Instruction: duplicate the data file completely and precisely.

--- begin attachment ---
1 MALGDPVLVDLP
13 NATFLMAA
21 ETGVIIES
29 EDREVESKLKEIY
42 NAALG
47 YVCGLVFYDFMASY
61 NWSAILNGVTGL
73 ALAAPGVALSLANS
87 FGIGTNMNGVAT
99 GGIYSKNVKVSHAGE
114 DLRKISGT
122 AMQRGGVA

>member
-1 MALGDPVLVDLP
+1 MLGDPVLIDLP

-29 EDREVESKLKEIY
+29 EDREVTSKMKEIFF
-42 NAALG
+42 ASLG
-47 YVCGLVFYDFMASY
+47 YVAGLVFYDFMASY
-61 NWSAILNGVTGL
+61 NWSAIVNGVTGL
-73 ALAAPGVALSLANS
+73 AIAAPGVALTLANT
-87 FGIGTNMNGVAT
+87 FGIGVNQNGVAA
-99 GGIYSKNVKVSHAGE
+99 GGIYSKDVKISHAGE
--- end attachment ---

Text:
1 MALGDPVLVDLP
13 NATFLMAA
21 ETGVIIES
29 EDREVESKLKEIY
42 NAALG
47 YVCGLVFYDFMASY
61 NWSAILNGVTGL
73 ALAAPGVALSLANS
87 FGIGTNMNGVAT
99 GGIYSKNVKVSHAGE
114 DLRKISGT
122 AMQRGGVA

>member
-1 MALGDPVLVDLP
+1 MLGDPVLIDLP

-29 EDREVESKLKEIY
+29 EDREVTSKMKEIFF
-42 NAALG
+42 ASLG
-47 YVCGLVFYDFMASY
+47 YVAGLVFYDFMASY
-61 NWSAILNGVTGL
+61 NWSAIVNGVTGL
-73 ALAAPGVALSLANS
+73 AIAAPGVALTLANT
-87 FGIGTNMNGVAT
+87 FGIGVNQNGVAA
-99 GGIYSKNVKVSHAGE
+99 GGIYSKDVKISHAGE